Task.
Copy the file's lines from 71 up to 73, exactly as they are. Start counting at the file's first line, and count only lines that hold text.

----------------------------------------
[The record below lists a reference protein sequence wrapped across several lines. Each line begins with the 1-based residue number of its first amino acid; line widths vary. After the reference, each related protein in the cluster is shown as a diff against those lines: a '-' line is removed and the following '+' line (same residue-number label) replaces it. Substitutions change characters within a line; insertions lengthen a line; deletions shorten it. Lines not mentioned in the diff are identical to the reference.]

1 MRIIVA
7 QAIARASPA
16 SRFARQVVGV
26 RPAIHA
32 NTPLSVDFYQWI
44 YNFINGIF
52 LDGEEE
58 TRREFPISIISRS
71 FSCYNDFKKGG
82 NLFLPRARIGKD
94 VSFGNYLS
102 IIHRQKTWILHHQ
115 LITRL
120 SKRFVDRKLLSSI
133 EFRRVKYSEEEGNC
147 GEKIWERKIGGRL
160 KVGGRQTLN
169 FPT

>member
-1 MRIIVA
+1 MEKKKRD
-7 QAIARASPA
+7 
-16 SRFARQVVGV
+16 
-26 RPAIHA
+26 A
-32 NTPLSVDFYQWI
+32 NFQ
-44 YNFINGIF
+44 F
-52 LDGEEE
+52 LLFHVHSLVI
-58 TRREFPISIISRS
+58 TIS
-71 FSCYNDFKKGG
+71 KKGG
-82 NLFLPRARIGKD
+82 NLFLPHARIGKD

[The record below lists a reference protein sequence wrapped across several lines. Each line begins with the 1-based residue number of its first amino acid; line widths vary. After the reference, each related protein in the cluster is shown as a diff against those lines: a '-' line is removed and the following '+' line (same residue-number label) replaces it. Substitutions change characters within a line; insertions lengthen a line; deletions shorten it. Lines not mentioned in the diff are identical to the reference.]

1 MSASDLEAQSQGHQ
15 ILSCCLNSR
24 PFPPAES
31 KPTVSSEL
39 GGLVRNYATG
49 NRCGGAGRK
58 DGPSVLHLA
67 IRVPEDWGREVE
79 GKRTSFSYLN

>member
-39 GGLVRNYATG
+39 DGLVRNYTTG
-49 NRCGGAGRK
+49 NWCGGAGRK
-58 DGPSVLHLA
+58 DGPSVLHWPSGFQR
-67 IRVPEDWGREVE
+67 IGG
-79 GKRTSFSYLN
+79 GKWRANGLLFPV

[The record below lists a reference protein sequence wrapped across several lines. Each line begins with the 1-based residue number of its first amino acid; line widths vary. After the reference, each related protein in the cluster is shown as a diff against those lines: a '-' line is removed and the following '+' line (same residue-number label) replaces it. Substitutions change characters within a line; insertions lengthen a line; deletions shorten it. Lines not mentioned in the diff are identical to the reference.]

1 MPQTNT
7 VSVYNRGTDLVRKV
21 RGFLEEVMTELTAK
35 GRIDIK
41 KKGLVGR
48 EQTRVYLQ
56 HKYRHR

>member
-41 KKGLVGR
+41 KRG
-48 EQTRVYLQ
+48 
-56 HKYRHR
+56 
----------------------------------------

-41 KKGLVGR
+41 KRG
-48 EQTRVYLQ